The Estonian government is planning on issuing €1 billion in bonds with a maturity of ten years to be listed on the Irish Stock Exchange (ISE), where Avaron Capital investment manager Peter Priisalm believes that the bonds will likely be subscribed to several times over.
"I believe that it will be subscribed to several times over," Priisalm told ETV news broadcast "Aktuaalne kaamera" on Wednesday night. "What Estonia is currently doing is a benchmark issuance of bonds, as thus far, Estonia has not had any long-term public debts, and I believe that in the in the case of such an issuance, it should have a decent volume to ensure that it has sufficient liquidity later. Bondholders don't really want bonds that have no liquidity. So in this case I won't worry about the volume of the Estonian state's bonds."
There is great interest in Estonian bonds, the investment manager said.
"There are a lot of investors who have very strict restrictions regarding where they can even invest their money, and they must invest it in government bonds, and the bonds of governments with high ratings," he explained. "Estonian debt suits such portfolios very well. Following Estonia's example, these may be guarantee funds, deposit insurance funds, the Unemployment Insurance Fund, insurance companies — institutions like that. There are enough institutions in the world who could buy debt like that."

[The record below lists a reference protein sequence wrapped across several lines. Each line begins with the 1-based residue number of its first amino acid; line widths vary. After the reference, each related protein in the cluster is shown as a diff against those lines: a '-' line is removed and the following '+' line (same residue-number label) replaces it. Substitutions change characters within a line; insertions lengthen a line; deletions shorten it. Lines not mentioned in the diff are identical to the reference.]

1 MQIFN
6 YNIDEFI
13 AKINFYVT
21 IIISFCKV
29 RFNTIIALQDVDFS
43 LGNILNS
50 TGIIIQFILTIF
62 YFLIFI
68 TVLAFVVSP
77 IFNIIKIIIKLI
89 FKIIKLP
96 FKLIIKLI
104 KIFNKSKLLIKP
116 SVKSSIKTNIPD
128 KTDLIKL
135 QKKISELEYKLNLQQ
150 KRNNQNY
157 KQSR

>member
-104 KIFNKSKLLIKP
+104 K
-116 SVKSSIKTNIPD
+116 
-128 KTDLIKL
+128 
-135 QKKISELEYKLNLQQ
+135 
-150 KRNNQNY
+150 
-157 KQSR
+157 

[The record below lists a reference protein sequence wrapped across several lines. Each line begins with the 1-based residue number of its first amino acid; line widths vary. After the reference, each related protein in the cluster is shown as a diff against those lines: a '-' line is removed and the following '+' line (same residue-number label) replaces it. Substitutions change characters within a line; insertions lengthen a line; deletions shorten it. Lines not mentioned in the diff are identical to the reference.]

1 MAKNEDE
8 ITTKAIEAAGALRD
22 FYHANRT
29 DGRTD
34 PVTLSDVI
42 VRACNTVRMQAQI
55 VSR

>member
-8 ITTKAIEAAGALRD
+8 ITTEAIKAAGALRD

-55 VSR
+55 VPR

According to Priisalm, the interest rate on Estonian bonds will remain around 0 percent.
"Whether it's 0.2 percent above or below zero is up to the market to determine," he said. "Comparing with Ireland, which has a similar credit rating, their ten-year debt is currently being traded at 0.1 percent interest. France, whose credit rating is one degree better, has an interest rate of zero on its ten-year debt."
Editor: Aili Vahtla